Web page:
February 20, 2009
UBS - Deferred Prosecution and Ramifications
Deferred prosecution agreements can have ramifications to many. A DOJ press release states that "UBS AG, Switzerland’s largest bank, has entered into a deferred prosecution agreement on charges of conspiring to defraud the United States by impeding the Internal Revenue Service (IRS), the Justice Department..." The press release further states:
"As part of the deferred prosecution agreement and in an unprecedented move, UBS, based on an order by the Swiss Financial Markets Supervisory Authority (FINMA), has agreed to immediately provide the United States government with the identities of, and account information for, certain United States customers of UBS’s cross-border business. Under the deferred prosecution agreement, UBS has also agreed to expeditiously exit the business of providing banking services to United States clients with undeclared accounts. As part of the deferred prosecution agreement, UBS has further agreed to pay $780 million in fines, penalties, interest and restitution..."
Deferred prosecution agreements can provide information to the government to proceed against individuals. It has been controversial when the agreement waived attorney client privilege, allowing the government in some cases to secure evidence against individual employees in a corporation. But this deferred prosecution could have ramifications to customers. The issue being whether their tax liabilities were properly paid.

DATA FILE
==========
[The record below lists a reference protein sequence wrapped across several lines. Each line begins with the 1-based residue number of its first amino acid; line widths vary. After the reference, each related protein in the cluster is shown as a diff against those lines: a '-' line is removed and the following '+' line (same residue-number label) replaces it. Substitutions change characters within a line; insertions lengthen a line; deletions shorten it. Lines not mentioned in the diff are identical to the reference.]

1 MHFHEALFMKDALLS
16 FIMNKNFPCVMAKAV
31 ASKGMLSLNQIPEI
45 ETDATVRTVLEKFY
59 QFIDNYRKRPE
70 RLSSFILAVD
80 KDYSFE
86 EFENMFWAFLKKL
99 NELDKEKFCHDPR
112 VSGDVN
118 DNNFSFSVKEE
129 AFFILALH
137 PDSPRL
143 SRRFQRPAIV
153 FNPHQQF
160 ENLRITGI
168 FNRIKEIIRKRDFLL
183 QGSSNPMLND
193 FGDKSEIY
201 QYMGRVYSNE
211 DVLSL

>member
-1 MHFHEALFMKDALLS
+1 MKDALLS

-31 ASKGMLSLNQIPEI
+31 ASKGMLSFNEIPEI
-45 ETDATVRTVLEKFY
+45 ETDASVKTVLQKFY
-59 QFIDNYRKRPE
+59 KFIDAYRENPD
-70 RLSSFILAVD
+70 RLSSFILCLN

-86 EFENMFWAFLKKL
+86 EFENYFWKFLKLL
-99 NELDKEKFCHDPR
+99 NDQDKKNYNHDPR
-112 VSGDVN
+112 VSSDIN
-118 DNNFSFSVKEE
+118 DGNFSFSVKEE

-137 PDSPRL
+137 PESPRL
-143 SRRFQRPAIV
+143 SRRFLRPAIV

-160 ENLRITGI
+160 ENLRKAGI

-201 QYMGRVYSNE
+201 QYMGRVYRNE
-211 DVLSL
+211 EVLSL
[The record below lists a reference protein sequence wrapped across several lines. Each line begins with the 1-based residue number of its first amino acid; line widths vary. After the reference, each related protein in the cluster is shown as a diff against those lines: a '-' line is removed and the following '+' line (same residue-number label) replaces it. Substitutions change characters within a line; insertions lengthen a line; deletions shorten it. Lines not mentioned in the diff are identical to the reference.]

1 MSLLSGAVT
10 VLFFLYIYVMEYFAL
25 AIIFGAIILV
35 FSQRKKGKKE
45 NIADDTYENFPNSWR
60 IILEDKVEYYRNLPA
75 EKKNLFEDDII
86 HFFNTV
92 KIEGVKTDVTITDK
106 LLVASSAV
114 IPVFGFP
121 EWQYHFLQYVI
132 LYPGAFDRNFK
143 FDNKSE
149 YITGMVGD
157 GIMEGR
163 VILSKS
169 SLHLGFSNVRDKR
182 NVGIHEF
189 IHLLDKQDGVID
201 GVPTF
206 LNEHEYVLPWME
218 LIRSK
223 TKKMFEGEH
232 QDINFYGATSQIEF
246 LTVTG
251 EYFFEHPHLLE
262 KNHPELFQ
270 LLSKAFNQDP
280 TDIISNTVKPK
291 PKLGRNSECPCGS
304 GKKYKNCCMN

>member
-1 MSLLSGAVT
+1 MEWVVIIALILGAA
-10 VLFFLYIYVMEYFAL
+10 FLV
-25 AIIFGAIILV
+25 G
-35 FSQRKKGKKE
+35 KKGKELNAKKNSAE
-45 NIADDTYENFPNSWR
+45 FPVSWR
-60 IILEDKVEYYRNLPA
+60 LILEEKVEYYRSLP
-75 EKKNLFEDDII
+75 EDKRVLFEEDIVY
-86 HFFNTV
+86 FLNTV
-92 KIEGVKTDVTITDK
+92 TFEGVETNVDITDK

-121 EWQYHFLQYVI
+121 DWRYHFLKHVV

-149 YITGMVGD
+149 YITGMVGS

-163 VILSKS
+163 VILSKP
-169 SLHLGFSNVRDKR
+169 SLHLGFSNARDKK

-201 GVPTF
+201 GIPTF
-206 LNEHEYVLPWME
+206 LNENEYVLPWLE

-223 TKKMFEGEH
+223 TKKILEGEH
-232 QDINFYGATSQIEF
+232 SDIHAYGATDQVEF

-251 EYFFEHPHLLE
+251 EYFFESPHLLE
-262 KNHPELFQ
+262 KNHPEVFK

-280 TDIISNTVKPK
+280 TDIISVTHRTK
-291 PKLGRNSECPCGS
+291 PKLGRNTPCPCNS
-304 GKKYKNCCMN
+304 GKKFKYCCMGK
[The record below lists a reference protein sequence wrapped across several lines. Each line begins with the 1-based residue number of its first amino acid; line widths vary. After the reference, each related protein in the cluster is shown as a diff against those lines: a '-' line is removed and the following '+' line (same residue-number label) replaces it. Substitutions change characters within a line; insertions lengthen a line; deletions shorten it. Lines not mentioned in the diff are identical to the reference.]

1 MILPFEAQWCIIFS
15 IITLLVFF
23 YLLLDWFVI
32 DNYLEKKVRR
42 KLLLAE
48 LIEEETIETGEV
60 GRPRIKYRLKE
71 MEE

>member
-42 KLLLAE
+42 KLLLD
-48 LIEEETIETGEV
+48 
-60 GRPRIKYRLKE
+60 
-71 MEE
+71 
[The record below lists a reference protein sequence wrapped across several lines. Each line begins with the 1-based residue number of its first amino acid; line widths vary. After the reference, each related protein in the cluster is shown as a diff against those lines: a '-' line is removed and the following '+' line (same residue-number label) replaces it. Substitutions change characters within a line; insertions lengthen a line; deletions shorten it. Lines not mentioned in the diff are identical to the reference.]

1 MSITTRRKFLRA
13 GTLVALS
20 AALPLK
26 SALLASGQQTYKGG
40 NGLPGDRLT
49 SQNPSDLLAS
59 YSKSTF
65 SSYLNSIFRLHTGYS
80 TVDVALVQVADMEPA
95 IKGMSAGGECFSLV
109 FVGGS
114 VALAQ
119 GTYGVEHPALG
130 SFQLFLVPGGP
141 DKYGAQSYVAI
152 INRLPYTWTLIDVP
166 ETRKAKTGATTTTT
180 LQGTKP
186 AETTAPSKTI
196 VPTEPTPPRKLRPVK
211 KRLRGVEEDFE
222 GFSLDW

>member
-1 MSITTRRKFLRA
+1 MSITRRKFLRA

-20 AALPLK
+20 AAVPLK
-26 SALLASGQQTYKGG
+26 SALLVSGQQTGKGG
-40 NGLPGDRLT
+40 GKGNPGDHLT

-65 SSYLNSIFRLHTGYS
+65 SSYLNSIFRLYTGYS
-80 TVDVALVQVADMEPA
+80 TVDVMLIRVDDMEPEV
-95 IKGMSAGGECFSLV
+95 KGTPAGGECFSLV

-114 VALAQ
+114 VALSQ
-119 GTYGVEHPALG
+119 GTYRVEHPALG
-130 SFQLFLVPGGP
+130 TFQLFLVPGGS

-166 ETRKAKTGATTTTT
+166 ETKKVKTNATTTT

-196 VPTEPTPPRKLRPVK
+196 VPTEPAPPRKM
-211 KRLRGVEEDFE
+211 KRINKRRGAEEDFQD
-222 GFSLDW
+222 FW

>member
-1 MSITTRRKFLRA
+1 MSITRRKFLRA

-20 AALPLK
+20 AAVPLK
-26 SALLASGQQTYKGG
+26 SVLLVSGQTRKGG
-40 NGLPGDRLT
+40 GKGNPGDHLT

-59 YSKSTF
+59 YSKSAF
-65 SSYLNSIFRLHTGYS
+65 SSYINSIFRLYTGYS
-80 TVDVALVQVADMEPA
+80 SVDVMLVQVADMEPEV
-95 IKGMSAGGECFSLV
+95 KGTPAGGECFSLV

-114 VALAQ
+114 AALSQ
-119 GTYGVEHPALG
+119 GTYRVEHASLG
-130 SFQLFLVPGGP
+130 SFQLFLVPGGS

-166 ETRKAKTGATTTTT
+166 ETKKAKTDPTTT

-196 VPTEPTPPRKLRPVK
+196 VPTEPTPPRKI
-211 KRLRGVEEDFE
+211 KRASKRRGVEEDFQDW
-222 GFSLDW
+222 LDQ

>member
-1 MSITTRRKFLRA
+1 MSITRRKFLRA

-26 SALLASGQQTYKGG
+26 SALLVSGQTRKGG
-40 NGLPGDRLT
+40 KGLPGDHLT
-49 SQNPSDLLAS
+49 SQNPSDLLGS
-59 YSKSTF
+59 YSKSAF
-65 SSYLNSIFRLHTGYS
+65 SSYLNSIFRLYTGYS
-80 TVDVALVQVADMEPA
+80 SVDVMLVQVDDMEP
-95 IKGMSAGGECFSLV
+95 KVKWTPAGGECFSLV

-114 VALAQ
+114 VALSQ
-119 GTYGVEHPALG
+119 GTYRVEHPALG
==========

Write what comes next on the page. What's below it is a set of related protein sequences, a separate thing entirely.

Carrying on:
A more recent DOJ Press Release tells more. See DOJ Press Release, United States Asks Court to Enforce Summons for UBS Swiss Bank Account Records. Here the release states that " [t]he government filed a lawsuit ... in Miami against Swiss bank UBS AG." "The lawsuit asks the court to order the international bank to disclose to the Internal Revenue Service (IRS) the identities of the bank’s U.S. customers with secret Swiss accounts. According to the lawsuit, as many as 52,000 U.S. customers hid their UBS accounts from the government in violation of the tax laws."
It sounds like some white collar and tax attorneys will be busy in the next few months.
(esp)(blogging from Louisville, Kentucky)
Addendum - Lynnley Browning, NYTimes, UBS Pressed for 52,000 Names in 2nd Inquiry
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